Starting over sucks. At forty, Miles Koprowski thought he had life all figured out. He had a nice car, a hot young lover, and a cushy job… and then he didn’t. Call it fate, or karma, or a downturn in the market, but this opinionated cynic is now forced to play rent-a-cop in a dying office building in the burbs just to make ends meet. Throw in an unhinged ex, a coworker who hates him, and a hot new boss, and suddenly everything is uncertain.
Miles doesn’t plan on liking the night shift or becoming embroiled in a mystery that reawakens old passions and puts him in danger. And he certainly doesn’t plan on falling for the overbearing head of security, Colton Decker, former soldier and doting dad. But nights like these can change a man, make him start to believe there’s more to life than a high paying job and a warm body in his bed. With a thief on the loose and his new job in jeopardy, Miles will have to decide what’s truly important. He might discover things he never knew he wanted… as long as he makes it through the night.
This book was a treat to read. The mystery was very well developed. I didn’t expect who wound up being the bad guy. There were plenty of other people that could have been it, and enough clues for it to be any of them. Very well planned and executed. The relationship between Colton and Miles was slow to build and fun to watch. Miles was so adamant against it all along, despite how much he desperately wanted the relationship. His insecurities kept getting in the way. There wasn’t a full happily ever after; it was more the beginning of their relationship. I hope there’s more from theres characters in the future. Plus I would love for some of the side characters to have stories too!
I asked Chris to tell us all about her writing space. What she sent was pretty awesome. Plus she gave pictures as well! Read and enjoy!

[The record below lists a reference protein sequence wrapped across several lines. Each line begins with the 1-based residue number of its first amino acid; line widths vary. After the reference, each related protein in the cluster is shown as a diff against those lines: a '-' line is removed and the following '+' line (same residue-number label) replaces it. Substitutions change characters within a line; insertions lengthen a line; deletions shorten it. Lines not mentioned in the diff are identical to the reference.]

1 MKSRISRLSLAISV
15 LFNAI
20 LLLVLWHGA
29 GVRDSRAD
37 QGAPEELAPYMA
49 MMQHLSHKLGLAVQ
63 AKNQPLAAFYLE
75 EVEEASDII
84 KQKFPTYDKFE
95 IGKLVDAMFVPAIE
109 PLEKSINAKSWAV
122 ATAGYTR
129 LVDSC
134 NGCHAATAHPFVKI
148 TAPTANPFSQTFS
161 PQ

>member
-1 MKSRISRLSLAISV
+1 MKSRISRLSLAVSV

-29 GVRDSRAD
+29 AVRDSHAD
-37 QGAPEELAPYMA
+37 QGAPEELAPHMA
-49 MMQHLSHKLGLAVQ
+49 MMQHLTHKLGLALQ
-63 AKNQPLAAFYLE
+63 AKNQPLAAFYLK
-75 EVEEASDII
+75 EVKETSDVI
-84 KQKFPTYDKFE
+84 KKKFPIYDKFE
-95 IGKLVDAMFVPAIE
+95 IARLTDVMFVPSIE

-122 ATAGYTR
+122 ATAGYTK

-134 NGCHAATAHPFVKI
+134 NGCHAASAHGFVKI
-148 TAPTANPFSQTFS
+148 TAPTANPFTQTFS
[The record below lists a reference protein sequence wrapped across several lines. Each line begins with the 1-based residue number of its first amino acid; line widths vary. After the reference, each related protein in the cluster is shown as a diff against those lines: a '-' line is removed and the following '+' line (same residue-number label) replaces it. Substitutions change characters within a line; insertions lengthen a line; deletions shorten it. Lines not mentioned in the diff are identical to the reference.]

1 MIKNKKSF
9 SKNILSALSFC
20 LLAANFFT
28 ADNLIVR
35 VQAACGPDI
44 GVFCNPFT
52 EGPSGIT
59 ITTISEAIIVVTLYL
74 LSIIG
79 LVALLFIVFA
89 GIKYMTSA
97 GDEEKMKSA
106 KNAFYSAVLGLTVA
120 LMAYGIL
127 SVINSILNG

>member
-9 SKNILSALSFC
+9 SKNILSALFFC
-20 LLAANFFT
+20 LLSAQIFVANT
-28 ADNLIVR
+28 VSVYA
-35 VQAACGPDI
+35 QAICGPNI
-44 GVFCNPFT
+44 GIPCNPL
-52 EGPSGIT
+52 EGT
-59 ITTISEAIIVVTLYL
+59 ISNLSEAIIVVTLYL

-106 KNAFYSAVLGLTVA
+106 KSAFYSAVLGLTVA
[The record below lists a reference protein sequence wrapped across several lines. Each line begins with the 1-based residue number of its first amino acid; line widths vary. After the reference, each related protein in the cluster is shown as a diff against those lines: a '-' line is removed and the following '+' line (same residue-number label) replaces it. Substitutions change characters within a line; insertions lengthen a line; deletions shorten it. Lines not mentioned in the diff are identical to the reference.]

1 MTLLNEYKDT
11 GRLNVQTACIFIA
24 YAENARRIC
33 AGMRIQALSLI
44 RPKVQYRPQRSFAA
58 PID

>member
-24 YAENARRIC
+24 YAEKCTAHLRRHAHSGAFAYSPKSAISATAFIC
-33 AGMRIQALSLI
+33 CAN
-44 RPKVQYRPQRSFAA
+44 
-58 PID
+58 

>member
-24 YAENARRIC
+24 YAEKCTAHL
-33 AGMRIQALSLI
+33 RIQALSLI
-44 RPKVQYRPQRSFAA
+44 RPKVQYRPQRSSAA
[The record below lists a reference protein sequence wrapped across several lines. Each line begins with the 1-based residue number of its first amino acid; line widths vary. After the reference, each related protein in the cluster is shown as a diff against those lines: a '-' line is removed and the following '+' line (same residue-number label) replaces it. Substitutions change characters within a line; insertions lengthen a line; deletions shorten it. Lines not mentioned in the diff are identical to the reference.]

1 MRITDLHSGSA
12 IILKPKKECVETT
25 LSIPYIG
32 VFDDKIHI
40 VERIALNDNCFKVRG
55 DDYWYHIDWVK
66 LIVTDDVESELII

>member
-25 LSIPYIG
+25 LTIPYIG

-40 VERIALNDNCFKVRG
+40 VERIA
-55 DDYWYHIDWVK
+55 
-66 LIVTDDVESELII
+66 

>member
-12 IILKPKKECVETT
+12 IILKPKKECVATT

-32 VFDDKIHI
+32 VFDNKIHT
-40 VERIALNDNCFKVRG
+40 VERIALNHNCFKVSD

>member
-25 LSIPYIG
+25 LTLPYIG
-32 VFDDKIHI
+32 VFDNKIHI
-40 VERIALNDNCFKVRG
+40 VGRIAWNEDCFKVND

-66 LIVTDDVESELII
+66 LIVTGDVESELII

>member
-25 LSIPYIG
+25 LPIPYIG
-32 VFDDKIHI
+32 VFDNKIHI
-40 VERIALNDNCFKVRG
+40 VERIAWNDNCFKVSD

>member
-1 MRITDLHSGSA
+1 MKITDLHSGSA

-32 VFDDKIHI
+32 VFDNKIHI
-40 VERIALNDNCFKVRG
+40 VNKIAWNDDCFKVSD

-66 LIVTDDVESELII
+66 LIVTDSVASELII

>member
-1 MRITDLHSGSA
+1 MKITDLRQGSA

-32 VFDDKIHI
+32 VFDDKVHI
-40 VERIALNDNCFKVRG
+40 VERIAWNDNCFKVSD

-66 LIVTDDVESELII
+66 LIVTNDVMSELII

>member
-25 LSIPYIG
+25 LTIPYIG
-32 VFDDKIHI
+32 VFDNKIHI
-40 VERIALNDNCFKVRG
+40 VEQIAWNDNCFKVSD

Every writer has their own unique writing process, and that is part of the challenge as an author—finding what works for you and makes you the most productive. My writing generally falls into three phases, which may, or may not, overlap: planning and inspiration, the actual writing, and editing.
Planning and inspiration are the fun parts. This is where I get to daydream and be all creative. It continues all the way through the writing process as the characters come to life inside my head. Inspiration can hit at any time or place, and it’s Murphy’s Law that it often happens when I’m least prepared, so I try to always carry a notebook with me (I have separate notebooks for each project). In here I scribble bits of dialogue that pop into my head, or particular phrasing that leaps into my mind. I’ve been known to jot things down on napkins, newspapers, or the back of receipts if I don’t have the notebook handy.
The great irony is that I have a hard time sitting down and actually typing the story. This past year I had the opportunity to write full-time, and the only solution that worked for me was to treat it like a job. I had to create a schedule and daily quota, and learn to stick to it. I also discovered, through trial and error, that I need quiet, and I can really only be productive in my home office. Last winter I was in Florida, and do you think I could write as I sat on the lanai and stared at the Gulf of Mexico? No. So I’m definitely not one of those people who can go to the coffee shop and write—I would get way too distracted watching people. Instead, I sit at the oak library desk that belonged to my grandfather, which is definitely not the best set up, in my book-lined office. The only downside is that it gets rather cold in winter because of the sliding glass doors, so I have to use a portable heater to stay warm. When I completed writing Nights Like These, I treated myself to a new ergonomic chair to celebrate, because when you’re sitting for hours, writing can literally become a pain in the ass.